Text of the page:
Safe Humane Chicago
|Focus||Animal protection, animal rights|
|Key people||Cynthia Bathurst, Director|
|Slogan||A safe community is a humane community|
Safe Humane Chicago (founded in 2008) is a nonprofit animal advocacy organization. The program, founded by animal rights advocate Cynthia Bathurst, works with the community to get out its anti-violence message to high-crime areas.
The nonprofit partnered with the Chicago Police Department, the local Dog Advisory Work Group, and the Alliance for Community Peace to combat dog fighting through education. Upon its launch, WLS-TV News quoted Chicago alderman Walter Burnett as saying, "Violence breeds violence. ... When young people see violence going on, they become immune to violence, and they want to proceed to do it themselves."
Court Case Dog Program
The Court Case Dog Program was founded through Safe Humane Chicago in January 2010 to establish dog-friendly approaches to canines confiscated by law enforcement and entered into the court system. The program evaluates and works with dogs subjected to neglect, cruelty and abuse.
In 2011, on the program's first anniversary, the Chicago Sun-Times wrote about two abused dogs who were rehabilitated and adopted through the program. The dogs' owner was charged with abuse and neglect. In the past, because dogs used as evidence against their owners often languished in the Chicago shelter until the cases were resolved, dogs were often euthanized. Through the program, the dogs are now placed in foster homes, trained and rehabilitated for adoption.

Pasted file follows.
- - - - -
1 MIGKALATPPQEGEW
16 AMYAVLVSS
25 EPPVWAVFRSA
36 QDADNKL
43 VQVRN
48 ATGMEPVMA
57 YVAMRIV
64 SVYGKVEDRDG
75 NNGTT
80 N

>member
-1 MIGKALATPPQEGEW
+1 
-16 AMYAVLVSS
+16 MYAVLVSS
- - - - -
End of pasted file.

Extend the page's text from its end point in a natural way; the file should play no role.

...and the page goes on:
As of January 2012, more than 140 dogs have been placed. An Illinois case of illegal dog fighting involving 37 dogs several years earlier was the impetus for starting the program.
The Bark magazine wrote about the work done in pairing dogs with teen boys from a local detention center: "The dogs transform into well-behaved pets, and the boys gain life lessons about compassion and caring for others."
The Berthoud Recorder in December 2010 covered two dogs who were rescued from euthanization through the program and placed with a trainer for rehab.
A grassroots effort modeled after Chicago's program was started with Milwaukee's court case dogs.
- "Safe, Humane Chicago' Combats Dogfighting: Nonprofits, police team up against dogfighting through new educational programs," DogChannel.com
- Good News For Pets, "Chicago Leads Nation to Unite Against Dog Fighting"
- "Safe, Humane Chicago to work to prevent animal abuse". ABC 7 News. September 6, 2007. Retrieved March 3, 2012.
- Sharon L. Peters (October 20, 2010). "A fight po save urban youth from dogfighting". USA Today. Retrieved March 3, 2012.
- Celeste Busk (October 20, 2010). "Program gives court case dogs a new lease on life". Chicago Sun-Times. Retrieved March 2, 2012.
- Cathy Scott (January 3, 2012). "Justice And A Safe Haven For Chicago's Court Case Dogs". Forbes. Retrieved March 3, 2012.
- "Saving Dog Fighting Victims: New program rescues seized pups in Chicago". The Bark. January 8, 2012. Retrieved 2012-09-18.
- "Chicago White Sox pitcher Mark Buehrle and wife Jamie lend their support Court Case Dog Program, by Ted Brewer, August 30, 2010
- Dog Rescue, "Chicago Court Case Dogs Supported by Jamie and Mark Buehrle," January 23, 2012
- "Longmont Humane Society saves dogs after heartbreaking tragedies". Recorder Online. December 28, 2010. Retrieved 2012-09-18.
- FOX6 News, "Chicago Court Case Dogs Program could serve as model for Milwaukee," July 11, 2012